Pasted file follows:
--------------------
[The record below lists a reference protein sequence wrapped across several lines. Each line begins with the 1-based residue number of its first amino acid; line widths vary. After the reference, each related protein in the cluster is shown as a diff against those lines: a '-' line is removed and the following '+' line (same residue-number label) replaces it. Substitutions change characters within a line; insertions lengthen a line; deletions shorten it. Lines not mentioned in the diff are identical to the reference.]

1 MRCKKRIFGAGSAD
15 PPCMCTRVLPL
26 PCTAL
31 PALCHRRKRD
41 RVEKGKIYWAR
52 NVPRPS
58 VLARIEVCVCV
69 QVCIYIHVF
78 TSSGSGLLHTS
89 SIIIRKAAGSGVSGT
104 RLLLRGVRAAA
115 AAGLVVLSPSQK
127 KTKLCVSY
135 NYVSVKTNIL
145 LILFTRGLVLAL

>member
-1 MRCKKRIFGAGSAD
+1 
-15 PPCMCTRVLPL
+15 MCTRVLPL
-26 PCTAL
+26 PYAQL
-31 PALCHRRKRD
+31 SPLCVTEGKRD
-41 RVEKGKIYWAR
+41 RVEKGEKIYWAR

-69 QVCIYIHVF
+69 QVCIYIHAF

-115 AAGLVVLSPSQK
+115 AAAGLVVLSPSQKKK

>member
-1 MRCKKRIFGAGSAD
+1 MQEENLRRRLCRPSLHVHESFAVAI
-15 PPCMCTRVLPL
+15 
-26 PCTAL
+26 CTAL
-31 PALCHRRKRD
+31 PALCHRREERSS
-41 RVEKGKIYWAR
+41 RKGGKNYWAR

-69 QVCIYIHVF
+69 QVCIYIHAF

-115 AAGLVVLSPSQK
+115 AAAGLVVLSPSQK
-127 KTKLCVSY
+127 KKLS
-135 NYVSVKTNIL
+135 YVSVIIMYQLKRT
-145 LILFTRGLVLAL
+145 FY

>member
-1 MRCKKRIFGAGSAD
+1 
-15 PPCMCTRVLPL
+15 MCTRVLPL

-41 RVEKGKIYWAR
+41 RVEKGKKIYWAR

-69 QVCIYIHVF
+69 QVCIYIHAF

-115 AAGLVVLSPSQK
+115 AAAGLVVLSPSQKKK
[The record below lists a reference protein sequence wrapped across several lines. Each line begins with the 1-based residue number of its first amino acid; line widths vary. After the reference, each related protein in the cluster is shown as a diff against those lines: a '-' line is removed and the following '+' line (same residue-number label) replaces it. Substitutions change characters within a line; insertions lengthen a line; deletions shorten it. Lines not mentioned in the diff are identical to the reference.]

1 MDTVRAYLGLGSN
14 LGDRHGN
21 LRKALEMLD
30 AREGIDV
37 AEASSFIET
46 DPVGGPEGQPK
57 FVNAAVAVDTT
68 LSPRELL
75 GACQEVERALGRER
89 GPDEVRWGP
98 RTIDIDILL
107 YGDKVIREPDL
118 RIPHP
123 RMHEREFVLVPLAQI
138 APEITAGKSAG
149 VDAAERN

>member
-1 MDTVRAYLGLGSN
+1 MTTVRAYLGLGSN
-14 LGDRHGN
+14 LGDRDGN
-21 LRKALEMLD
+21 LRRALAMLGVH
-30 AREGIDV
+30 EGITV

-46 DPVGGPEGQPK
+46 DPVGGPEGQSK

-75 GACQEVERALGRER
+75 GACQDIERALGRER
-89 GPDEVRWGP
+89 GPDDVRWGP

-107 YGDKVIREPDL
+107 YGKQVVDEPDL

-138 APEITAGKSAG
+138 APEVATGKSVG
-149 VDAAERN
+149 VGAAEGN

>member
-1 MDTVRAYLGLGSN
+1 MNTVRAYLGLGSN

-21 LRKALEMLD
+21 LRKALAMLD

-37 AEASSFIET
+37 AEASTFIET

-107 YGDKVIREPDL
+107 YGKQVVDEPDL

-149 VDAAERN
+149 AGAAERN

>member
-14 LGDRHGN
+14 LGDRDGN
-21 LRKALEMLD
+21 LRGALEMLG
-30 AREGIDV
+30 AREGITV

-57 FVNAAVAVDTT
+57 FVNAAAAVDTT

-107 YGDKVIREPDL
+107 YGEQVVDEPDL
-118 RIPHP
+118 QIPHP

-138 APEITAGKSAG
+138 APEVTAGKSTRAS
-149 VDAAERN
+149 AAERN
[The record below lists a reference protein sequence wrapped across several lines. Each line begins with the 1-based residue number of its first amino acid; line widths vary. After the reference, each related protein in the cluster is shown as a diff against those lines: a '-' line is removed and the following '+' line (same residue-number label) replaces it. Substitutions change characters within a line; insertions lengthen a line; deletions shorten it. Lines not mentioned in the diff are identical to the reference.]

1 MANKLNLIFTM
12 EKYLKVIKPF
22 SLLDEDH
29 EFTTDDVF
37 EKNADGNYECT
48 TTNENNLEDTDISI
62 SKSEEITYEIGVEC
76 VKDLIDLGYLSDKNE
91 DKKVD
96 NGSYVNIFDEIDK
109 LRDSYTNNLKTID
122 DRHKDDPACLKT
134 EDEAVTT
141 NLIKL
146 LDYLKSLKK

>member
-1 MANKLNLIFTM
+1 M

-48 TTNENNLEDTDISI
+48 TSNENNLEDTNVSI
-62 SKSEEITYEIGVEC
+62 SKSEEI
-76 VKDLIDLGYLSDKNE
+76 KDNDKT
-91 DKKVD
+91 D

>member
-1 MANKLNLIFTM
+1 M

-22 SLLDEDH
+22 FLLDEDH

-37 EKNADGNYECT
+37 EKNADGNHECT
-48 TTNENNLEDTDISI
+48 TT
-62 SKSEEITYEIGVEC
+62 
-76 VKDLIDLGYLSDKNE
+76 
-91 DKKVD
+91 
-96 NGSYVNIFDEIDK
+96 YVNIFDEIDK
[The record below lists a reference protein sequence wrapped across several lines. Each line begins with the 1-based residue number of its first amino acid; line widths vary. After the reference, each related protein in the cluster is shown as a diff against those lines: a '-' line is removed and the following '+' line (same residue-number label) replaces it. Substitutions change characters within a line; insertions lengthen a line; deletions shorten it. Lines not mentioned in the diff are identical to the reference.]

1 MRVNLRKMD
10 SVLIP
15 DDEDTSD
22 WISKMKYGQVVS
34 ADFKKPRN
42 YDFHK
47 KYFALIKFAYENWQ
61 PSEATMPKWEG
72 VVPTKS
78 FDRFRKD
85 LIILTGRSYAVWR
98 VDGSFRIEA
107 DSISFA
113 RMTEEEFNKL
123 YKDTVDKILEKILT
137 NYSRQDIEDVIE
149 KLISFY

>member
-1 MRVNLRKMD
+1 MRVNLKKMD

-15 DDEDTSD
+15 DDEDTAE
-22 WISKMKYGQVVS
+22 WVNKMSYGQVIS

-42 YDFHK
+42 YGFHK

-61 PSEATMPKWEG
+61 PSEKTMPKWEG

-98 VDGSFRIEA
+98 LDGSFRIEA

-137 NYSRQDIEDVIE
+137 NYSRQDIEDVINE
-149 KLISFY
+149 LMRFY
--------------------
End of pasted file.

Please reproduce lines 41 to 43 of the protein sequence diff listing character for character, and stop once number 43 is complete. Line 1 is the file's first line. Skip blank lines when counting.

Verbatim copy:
-41 RVEKGKIYWAR
+41 RKGGKNYWAR

-69 QVCIYIHVF